“Beloved, do not be surprised at the fiery trial when it comes upon you to test you, as though something strange were happening to you. But rejoice insofar as you share Christ’s sufferings, that you may also rejoice and be glad when his glory is revealed. If you are insulted for the name of Christ, you are blessed, because the Spirit of glory and of God rests upon you.”

When it was time for college, I ventured out to Wheaton College, hundreds of miles from home. I still am amazed at that courage as an 18-year-old who had never lived anywhere but my small hometown in South Carolina. Those four years were full of long, important conversations that can happen in the context of “all freedom/no responsibility” and halfway through college, grace flooded in for this good girl. I was months away from being a Resident Assistant to a hall of 50 freshmen and sophomore women, and God found me through his grace as I realized how much I needed him. I could not rely on my try-harder goodness to carry me through what had become a crippling bout of anxiety-induced insomnia. The summer between my sophomore and junior year is fondly remembered as “the summer of grace,” when grace flooded into my Christian life – transforming what had been black-and-white into full color. Not unlike when Dorothy in Oz travels from tornado-torn Kansas to the yellow brick road leading to the Emerald City.

I will fast forward a few years to the next major turning point of faith for me: Christmas of 2003 which was bookended by news of both parents’ cancer diagnoses. Yes, you read that right: BOTH. My mom received her diagnosis December 23, and then when we gathered as a family again on December 31, Dad shared that he, too, had been diagnosed with cancer. My parents had always been healthy, and I had taken them for granted. This shook me as a young finding-my-way elementary school teacher who assumed life would continue as it always had. The gift to my faith in the midst of this season of questions and wondering how I would make it through is that I questioned. Really questioned and had to wrestle with a God who did not guarantee “the good, healthy and happy life” to his people. I often felt like I was questioning alone – because so many in my well-meaning Christian community jumped to, “It’s going to be fine!” or wanted to give pat answers that failed to connect with my heart. This journey through questions, doubt, darkness prepared me for the next stage of calling: pursuing a graduate degree in counseling from Westminster Theological Seminary outside of Philadelphia.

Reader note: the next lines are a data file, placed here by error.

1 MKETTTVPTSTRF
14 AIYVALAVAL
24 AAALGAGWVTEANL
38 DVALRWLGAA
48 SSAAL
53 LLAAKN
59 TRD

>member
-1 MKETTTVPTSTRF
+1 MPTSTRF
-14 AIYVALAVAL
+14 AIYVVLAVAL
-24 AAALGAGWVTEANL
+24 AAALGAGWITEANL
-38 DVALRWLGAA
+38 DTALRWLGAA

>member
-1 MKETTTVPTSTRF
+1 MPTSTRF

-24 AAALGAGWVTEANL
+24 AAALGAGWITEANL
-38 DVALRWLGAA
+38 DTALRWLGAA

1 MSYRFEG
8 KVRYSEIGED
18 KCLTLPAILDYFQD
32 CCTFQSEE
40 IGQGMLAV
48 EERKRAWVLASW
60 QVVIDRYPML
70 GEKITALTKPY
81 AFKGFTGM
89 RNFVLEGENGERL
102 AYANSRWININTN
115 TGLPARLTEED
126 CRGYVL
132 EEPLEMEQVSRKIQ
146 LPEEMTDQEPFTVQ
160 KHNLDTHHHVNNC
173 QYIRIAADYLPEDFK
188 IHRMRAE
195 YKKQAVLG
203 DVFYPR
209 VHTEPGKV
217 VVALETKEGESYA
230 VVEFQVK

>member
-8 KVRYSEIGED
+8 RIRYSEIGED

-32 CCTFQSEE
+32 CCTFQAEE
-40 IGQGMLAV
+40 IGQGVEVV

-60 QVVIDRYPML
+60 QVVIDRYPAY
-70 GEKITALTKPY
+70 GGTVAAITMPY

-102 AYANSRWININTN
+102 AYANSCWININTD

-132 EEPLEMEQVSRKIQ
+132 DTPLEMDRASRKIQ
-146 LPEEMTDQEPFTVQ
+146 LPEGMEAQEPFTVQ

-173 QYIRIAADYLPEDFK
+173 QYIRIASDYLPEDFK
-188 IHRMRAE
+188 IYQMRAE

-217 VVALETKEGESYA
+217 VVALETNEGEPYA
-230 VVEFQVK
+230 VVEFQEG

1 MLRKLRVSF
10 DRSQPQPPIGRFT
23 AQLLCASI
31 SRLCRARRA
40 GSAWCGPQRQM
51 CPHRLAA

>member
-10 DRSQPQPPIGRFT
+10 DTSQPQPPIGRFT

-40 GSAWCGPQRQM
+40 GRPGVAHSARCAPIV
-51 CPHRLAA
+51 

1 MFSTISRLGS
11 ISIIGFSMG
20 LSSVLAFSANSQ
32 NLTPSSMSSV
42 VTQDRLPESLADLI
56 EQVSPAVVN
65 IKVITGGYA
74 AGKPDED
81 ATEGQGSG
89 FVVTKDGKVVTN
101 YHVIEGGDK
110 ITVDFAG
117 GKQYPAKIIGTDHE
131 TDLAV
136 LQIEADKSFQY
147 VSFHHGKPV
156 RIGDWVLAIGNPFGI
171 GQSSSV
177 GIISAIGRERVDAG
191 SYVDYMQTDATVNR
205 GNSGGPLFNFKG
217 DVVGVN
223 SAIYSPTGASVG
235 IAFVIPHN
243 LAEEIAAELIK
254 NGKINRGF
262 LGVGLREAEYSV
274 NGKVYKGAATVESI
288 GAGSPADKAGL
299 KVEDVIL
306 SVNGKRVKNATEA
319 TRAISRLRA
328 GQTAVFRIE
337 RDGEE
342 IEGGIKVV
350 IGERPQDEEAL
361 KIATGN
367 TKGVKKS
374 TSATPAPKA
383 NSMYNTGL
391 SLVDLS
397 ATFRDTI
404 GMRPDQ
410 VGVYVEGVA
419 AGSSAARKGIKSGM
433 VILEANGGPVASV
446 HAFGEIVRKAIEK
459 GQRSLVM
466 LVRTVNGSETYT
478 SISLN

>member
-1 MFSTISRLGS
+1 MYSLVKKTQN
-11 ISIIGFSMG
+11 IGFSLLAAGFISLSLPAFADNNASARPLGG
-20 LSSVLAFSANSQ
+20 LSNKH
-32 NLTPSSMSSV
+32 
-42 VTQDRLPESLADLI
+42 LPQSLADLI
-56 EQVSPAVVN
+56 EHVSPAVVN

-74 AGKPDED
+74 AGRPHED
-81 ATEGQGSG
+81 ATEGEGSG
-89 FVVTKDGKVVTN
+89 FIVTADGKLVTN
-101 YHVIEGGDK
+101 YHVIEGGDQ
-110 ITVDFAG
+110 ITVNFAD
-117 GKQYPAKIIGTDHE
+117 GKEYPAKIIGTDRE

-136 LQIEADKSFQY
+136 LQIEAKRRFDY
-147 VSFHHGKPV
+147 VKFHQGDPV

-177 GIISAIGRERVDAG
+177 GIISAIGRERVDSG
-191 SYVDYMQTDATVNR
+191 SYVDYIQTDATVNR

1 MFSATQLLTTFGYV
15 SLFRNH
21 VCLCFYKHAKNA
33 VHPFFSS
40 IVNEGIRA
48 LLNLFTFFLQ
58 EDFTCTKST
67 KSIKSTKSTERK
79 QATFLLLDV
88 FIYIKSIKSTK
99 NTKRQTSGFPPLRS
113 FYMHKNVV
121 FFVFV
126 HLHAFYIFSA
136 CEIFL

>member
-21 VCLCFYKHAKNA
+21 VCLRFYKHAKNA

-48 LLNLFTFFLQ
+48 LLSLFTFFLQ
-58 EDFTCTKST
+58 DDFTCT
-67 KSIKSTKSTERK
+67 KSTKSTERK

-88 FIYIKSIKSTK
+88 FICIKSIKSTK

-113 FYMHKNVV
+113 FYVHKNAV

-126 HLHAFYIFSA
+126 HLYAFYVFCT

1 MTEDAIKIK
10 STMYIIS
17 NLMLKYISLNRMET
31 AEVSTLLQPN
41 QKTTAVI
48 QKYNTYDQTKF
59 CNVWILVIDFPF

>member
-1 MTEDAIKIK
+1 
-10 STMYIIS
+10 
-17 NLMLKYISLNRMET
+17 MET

My parents both survived (and have been cancer-free for over a decade) and my faith deepened; and the gift of counseling has been the gift of walking with others through their questions, their pain, their suffering; their untold stories of tragedy, grief, loss, abuse, dreams imploding. And it has been the gift of witnessing hope emerging, slowly and painfully at times like a butterfly getting used to its new wings as it emerges from its cocoon. My own hope rehabilitation journey in seminary included the unexpected gift of meeting and marrying my pastor-husband, who persevered despite much resistance from this battle-weary woman who had been through a few too many break-ups by that point to easily entrust my heart to another. Being married to him has been good and beautiful and hard and sanctifying all at the same time, often in the same moments.

And then we had twins. I have talked about my journey of motherhood often on this blog, so I’ll leave it to prior posts to fill in those gaps. [suggested: Trusting God When You’re Expecting, Part 3: A New Chapter Called “Bed Rest“;  Tiny Miracles; Twins: The First Month; Confessions of an Angry Mom, part 12, & 3A Prayer for Potty TrainingTears and TransitionsFor the love of poetryIdentity lessons from “Angelina Ballerina”The one voice that matters mostMind the gap]

Needless to say, for two control-freak parents addicted to self-sufficiency and independence, twin daughters has by far been the best and hardest part of our lives as we find our way back to grace over and over and over again.

Where am I now? Full of anticipation for the next years or decades of life left before I go Home. I want to write. I want to write of hope amidst imploded dreams and war-torn hearts. I want to give voice to suffering and permission to speak of tragedy and to ask the hard questions we too often paste over with faith platitudes. I want to connect with you, my faithful readers, friends, family. I want to hear and share stories yet untold and unheard. To celebrate grace and life and beauty in all its forms, and to beg for redemption and healing for all the pain that creeps in uninvited. I want to laugh, to create art, and to unleash creativity in a million little ways. Join me? I’d be so honored.

 

 

When Father’s Day hurts